Russia and Algeria have similar views on the right of nations around the world to choose their future and settle their domestic problems without external interference. This must be done peacefully and non-violently, through dialogue based on law. Outside interference is absolutely unacceptable. Only in this way can the conflicts in Syria, Libya, Yemen and Mali be settled. Only in this way can people in those countries be protected from suffering and wars and have a chance for a normal, tranquil and, most importantly, peaceful life.

I would also like to point out the similarity of our views on the threats of terrorism and transnational organised crime. We agree that the proliferation of terrorism is a global challenge. It is only by joining forces that we can stand up against it. We must do this in a coordinated manner by joining all available forces and definitely with reliance on international law. It is time all states set aside their ambitions and differences so as to unite in order to rout ISIS and other extremist groups, which constitute the biggest challenge to the civilisation.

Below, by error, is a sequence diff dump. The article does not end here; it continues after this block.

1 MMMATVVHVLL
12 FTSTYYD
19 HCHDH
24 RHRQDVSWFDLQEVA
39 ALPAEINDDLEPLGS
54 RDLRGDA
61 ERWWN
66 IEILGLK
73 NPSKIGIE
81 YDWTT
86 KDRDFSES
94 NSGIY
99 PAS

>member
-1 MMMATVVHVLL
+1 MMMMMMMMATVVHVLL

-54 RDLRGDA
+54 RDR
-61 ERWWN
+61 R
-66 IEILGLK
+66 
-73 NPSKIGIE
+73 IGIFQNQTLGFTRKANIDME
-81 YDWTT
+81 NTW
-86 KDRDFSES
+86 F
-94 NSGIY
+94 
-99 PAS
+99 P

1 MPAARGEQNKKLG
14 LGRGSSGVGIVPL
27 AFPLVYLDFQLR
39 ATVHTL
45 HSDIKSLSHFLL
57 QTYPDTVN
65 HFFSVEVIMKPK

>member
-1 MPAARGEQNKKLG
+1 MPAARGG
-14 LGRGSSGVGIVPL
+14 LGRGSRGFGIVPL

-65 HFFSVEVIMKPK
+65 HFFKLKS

We are working to promote our cooperation with Algeria in these areas. We will continue to coordinate our positions on foreign policy issues, including on the situation in the Middle East, North Africa and Sub-Saharan Africa.